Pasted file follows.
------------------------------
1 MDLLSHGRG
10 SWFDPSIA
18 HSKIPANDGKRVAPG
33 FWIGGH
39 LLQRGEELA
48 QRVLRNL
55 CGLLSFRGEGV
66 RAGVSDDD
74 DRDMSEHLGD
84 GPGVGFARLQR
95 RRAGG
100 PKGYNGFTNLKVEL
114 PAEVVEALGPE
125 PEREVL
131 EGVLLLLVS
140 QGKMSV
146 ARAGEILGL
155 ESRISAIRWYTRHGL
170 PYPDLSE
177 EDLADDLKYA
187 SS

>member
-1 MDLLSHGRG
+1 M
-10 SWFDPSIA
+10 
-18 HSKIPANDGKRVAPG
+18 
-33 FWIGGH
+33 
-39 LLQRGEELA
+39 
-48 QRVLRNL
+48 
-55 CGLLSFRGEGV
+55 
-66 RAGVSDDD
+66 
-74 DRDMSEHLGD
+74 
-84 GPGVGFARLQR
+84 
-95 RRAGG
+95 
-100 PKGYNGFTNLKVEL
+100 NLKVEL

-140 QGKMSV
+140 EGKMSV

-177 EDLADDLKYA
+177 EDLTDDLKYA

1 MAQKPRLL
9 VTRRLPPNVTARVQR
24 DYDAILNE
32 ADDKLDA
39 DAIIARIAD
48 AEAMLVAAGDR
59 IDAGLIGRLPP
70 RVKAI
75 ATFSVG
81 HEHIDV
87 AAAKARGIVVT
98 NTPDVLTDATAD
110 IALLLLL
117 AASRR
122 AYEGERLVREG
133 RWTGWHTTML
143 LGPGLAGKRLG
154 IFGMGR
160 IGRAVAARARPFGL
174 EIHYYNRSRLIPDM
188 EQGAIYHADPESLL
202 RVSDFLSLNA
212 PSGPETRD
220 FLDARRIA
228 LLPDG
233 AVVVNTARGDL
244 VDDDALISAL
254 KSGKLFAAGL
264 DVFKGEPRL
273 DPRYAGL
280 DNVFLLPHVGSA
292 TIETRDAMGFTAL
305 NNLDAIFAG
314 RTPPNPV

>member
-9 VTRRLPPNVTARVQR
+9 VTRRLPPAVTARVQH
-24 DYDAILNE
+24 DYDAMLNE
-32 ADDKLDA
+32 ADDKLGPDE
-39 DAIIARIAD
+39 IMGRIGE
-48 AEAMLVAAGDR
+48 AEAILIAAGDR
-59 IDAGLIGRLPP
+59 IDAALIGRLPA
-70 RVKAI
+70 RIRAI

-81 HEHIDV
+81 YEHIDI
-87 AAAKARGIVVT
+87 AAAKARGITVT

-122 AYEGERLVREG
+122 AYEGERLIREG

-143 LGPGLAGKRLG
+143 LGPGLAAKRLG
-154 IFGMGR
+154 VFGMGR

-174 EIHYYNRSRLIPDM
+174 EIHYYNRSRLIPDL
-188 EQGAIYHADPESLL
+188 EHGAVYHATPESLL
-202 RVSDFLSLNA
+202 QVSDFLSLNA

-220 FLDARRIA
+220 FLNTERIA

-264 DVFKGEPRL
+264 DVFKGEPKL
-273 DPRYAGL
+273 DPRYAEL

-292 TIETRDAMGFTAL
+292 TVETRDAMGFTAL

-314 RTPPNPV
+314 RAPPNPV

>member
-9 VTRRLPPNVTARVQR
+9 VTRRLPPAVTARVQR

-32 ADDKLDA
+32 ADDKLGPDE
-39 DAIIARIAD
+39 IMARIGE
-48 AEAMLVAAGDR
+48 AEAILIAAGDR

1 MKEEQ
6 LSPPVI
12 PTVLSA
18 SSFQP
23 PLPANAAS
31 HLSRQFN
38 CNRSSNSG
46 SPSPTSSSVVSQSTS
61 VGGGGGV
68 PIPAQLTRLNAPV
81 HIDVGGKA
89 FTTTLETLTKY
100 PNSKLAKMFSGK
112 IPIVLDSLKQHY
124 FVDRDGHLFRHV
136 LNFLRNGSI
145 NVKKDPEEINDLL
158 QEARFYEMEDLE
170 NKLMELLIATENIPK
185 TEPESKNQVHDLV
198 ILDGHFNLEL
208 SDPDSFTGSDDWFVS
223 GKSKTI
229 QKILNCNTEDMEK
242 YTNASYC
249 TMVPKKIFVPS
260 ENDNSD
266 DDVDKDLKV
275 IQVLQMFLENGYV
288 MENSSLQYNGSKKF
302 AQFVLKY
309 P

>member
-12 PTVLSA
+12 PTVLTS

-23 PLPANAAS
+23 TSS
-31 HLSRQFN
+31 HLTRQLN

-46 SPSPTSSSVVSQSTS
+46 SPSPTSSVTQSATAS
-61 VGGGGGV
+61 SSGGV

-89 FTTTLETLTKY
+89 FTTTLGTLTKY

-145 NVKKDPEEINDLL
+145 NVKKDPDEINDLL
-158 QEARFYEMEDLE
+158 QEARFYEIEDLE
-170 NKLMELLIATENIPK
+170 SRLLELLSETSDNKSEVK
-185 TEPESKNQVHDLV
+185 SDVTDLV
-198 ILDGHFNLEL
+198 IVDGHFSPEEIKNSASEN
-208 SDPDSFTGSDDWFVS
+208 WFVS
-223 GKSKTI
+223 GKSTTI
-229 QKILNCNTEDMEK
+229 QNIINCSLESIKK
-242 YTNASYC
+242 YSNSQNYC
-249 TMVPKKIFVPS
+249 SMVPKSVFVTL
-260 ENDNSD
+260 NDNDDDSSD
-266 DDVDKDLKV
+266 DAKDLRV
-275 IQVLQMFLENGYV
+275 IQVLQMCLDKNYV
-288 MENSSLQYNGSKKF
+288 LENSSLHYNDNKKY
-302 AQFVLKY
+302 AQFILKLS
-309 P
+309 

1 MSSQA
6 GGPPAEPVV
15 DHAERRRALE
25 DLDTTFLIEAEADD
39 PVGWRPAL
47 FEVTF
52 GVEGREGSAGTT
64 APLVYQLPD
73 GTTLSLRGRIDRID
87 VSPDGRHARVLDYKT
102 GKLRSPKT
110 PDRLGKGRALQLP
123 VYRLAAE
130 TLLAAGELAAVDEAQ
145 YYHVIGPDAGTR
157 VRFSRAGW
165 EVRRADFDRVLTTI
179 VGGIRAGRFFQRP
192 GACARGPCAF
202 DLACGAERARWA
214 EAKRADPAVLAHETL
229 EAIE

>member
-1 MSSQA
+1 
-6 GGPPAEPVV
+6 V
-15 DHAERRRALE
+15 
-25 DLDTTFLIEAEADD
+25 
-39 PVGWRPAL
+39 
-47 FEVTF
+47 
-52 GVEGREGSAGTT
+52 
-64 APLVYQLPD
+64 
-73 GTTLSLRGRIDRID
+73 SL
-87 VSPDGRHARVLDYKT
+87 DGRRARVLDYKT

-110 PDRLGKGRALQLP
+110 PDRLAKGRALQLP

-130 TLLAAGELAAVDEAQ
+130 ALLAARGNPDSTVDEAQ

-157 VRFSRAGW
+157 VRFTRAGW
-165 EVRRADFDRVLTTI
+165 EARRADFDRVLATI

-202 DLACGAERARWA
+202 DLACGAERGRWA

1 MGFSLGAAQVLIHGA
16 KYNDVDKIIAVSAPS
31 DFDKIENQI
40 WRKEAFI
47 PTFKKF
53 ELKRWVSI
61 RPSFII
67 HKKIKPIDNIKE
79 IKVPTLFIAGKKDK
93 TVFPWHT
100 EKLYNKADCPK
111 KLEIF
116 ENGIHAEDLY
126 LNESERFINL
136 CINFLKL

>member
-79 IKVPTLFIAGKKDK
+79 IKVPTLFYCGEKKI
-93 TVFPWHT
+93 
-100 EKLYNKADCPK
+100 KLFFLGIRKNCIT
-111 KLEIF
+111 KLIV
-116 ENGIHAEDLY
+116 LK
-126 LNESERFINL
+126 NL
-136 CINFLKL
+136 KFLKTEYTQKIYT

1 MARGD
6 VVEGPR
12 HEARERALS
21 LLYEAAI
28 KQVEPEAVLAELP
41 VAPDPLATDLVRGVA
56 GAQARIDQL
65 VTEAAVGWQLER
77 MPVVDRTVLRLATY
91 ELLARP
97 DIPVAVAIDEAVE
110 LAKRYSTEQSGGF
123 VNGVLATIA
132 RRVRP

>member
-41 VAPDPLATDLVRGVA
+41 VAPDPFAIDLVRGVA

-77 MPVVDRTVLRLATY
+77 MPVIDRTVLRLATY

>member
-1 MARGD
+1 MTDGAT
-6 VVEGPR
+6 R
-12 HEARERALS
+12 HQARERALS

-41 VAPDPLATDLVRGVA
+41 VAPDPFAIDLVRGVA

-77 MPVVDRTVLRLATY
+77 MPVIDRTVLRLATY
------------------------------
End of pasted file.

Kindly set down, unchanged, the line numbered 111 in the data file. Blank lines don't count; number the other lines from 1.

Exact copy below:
+174 EIHYYNRSRLIPDL